Office jargon: Everybody complains about it; everybody laughs about it. But how many people know what it really means? While it’s easy to roll your eyes and make fun of the nonsensical phrases otherwise sane colleagues throw around at the office, jargon sometimes hides an important message that you can’t afford to miss. Here’s a cheat sheet of five examples of office jargon…and what they’re really trying to tell you.
#1 “I need you to make a paradigm shift.”
A “paradigm” shift is a model or framework for looking at something. If your boss tells you that you need to make a paradigm shift, what he really means is, “You’re looking at this all wrong, and if you know what’s good for you, you’ll start looking at it the right way…my way."
#2 “Let’s take this offline.”
You usually hear this during a meeting when two people are having a back-and-forth conversation that no one else is participating in. The implication is that the conversation is so off-topic that you shouldn’t be wasting the entire group’s time with it. But what it really means is, “Let’s talk about this privately so I can tell you why you’re wrong,” or – even worse – “Stop undercutting me in front of all of these people, dammit!”
#3 “That’s not in your wheelhouse.”
Used this way, “wheelhouse” refers to your area of expertise. It gained popularity when people started saying it about themselves – “That’s not in my wheelhouse” – as a way to get out of doing something. But it’s not a phrase you want somebody to say to you, because what it really means is, “You don’t know how to do this, and I don’t think you have a chance in hell of learning it.”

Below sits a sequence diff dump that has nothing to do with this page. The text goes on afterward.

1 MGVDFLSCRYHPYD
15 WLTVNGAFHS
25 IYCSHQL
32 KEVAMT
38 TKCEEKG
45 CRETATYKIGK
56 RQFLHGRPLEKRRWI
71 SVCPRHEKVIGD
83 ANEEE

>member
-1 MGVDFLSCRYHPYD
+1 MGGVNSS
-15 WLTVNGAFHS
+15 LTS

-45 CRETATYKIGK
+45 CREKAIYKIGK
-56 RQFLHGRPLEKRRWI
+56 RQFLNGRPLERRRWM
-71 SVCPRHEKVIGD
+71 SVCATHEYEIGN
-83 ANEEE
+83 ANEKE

#4 “I guess I’m going to have to put the hay down where the goats can get at it.”
Goats aren’t known for being smart – or agile. You can offer them all the hay in the world, but if you put it out of reach, they’ll starve. As a part of office jargon, “putting the hay down where the goats can get at it” means breaking things down to the very simplest state. So if your boss says, “I guess I’m going to have to put the hay down where the goats can get at it,” it really means, “I’ve been trying to explain this to you for 30 minutes, but you’re clearly too stupid to get it unless I break it down for you.”
#5 “Stop boiling the ocean.”
Wondering why anyone would ever attempt to boil the ocean? That’s exactly the point. Whether you’re playing solitaire on your computer, conducting way more research than is necessary just to kill time, or pursuing a project that is never going to happen, if your boss tells you to stop boiling the ocean, what he really means is, “Stop wasting time.”
Corporate jargon seems to be here to stay. And it’s basically about ego. It’s like a set of secret passwords that you only know if you belong. Most of it’s harmless – or, at worst, mildly annoying – but, in these five situations, you need to be able to cut through all of the “code words” and really understand what the boss is saying.
Image source: Flickr via Gavin Llewellyn